The broad action comedy opened bigger in the U.S. than any Indian film ever has
In India, the broad action comedy "Chennai Express” is known as a "masala” movie – like the mixture of spices, there's a little something for everyone.
Today in the box office world, it's a called a hit. "Chennai Express” not only broke records with its $24.5 million opening in India over the weekend, but posted one of the best debuts ever for a Bollywood film in the U.K. ($1.6 milion) and the highest ever in the United States.
It took in more than $2.2 million from just 196 theaters in the U.S. over the three days, giving it an $11,352 per-screen average – better than either "Elysium” or "We're the Millers.”
"It was a bit of a surprise for us, too,” Lokesh Dhar, executive director of Disney-owned UTV, which co-produced and is distributing, told TheWrap. "We knew it would do well, just not this well.”
"Chennai” is directed by Rohit Shetty and stars Shahrukh Khan and Deepika Padukone, all of whom are very well-known names to Indian movie fans. Lead actor Khan, who Dhar says is "about as big as it gets” in India, co-produced.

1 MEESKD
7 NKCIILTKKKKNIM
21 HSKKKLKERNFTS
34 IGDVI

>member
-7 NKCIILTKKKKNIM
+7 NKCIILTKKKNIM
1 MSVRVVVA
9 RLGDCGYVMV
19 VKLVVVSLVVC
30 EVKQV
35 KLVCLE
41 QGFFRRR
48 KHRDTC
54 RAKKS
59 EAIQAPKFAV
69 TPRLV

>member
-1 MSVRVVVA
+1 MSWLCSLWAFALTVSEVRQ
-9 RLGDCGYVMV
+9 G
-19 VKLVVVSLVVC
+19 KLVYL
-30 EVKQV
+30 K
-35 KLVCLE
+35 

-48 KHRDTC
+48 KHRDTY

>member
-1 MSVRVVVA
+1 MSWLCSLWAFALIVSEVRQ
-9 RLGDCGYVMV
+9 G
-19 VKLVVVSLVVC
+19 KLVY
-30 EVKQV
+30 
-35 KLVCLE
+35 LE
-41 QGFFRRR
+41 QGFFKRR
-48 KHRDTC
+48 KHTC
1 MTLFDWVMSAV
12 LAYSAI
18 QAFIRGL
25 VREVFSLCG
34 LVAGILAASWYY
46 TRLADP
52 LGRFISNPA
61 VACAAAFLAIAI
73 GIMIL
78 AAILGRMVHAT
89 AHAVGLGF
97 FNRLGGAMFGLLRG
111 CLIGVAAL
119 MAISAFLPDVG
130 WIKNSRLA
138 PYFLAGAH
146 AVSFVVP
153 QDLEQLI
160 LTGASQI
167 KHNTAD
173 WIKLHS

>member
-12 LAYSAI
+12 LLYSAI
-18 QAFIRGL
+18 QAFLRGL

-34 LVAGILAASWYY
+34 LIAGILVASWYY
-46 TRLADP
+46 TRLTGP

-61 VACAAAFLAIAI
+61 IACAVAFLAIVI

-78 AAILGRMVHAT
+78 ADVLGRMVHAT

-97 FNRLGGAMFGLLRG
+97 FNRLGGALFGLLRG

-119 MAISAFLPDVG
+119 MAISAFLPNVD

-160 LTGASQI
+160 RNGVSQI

The film is about a middle-aged man who gets on the wrong train and embarks on a series of life changing misadventures with the daughter of a village don. Like many Bollywood movies, it features romance, laughs, a bit of violence, dancing and moralizing, often played out in wildly colorful scenes.
The plan is to expand "Chennai Express” into a few more theaters this weekend, and then see where it goes, according to Dhar. Its prospects in the U.S. are somewhat limited, since the dialog is in Hindi and Tamil, and subtitled for Americans and foreign countries.
"We targeted Southeast Asian audiences almost exclusively,” Dhar said, "but that includes Indians, Pakistanis, Sri Lankans and Bangladesh, so it's not a small group.”
All of the theaters showing "Chennai” were in major markets, where the vast majority of the U.S. Southeast Asian population resides. The UTV promo push involved social media campaigns targeting those communities and more traditional efforts. For example, UTV took over several Indian food trucks in Northern California – and even customized the menu with movie references – to help get the word out.
The qualities that made it such a hit with those audiences are part of the reason traditional art house crowds weren't the target demo, Dhar explained.
"Filmmaking in India is very different and this is a really broad comedy,” he said, "the sort that normally wouldn't be of much interest at the Landmark Theaters.”
It's received fairly good reviews from several U.S. outlets, including the New York Times.
"Most of them have given it the benefit of the doubt, because emotions are the key and this is a fun movie, made purely for entertainment, and that"s why it's a success,” Dhar said.
While the language barrier makes a major crossover with mainstream audiences here a long shot, Dhar was cautiously optimistic.
"We aren't ruling anything out,” he said.